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Andrew Freedman

Andrew Freedman

Editorial

Andrew Freedman is a senior science writer for Climate Central, focusing on coverage of extreme weather and climate change. Prior to working with Climate Central, Freedman was a reporter for Congressional Quarterly and Greenwire/E&E Daily. His work has also appeared in the Washington Post and online at The Weather Channel Interactive and washingtonpost.com, where he wrote a weekly climate science column for the "Capital Weather Gang" blog. He has represented Climate Central in media appearances with Sky News, CBC Radio, NPR, Huffington Post Live, Sirius XM Radio, and other national and international outlets. He holds a Masters in Climate and Society from Columbia University and a Masters in Law and Diplomacy from The Fletcher School at Tufts University.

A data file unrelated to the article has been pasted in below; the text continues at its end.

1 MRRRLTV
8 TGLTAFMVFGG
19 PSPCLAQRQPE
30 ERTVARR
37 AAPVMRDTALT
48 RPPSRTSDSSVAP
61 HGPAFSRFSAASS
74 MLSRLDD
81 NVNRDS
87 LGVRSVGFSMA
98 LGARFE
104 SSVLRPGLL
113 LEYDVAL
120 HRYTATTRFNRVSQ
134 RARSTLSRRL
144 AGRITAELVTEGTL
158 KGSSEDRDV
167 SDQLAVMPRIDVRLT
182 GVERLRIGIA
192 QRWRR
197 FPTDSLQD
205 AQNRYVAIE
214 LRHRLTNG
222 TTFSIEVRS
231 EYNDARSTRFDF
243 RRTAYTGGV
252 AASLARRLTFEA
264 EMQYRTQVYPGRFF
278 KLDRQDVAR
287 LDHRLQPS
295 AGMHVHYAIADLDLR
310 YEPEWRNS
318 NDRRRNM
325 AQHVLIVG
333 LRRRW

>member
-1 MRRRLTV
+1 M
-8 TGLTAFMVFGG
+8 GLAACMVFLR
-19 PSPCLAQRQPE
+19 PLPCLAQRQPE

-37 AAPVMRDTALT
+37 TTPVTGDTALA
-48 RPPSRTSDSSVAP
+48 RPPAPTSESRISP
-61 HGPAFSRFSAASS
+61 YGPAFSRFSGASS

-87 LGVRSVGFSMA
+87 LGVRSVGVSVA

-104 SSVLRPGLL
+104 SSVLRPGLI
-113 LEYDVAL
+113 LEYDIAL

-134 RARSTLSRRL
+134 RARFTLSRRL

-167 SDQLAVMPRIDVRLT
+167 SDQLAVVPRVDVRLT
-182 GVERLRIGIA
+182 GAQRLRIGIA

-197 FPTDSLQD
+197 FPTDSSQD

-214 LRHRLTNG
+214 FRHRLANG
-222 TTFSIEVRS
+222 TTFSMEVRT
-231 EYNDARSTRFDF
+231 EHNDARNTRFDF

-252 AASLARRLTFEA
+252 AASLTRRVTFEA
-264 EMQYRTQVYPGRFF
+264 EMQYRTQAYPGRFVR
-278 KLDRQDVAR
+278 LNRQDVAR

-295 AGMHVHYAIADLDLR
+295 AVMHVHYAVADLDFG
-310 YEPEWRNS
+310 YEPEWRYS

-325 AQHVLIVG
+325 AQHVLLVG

Most Recent News Entries:

Study Sounds ‘El Niño Alarm’ For Late This Year

Study Sounds ‘El Niño Alarm’ For Late This Year

Although they occur in the equatorial tropical Pacific Ocean, the effects of El Niño events can reverberate around the globe, wreaking havoc with typical weather patterns. El Niños can cause California to be pummeled by Pacific storm systems, for example, while leaving eastern Australia at greater risk of drought.… Read More

‘Atmospheric River’ May Put a Dent in California Drought

‘Atmospheric River’ May Put a Dent in California Drought

The most severely dry soils in California are in Central and Northern California, which means the storms hitting during the next few days are likely to target the areas where precipitation is most sorely needed, Murphy said. If the drought continues through the rest of the wet season, it could reverberate throughout the U.S. economy, considering th… Read More

Time is Running Out for California Drought Relief

Time is Running Out for California Drought Relief

More than halfway through the state's wet season and the Sierra Nevada snowcap all but non-existent, California's prospects for making up its precipitation deficit are slim. The snowcap will yield precious little water and the state would need to get about a foot or more of rain in the next two months to make up the difference. Forecasts are not of… Read More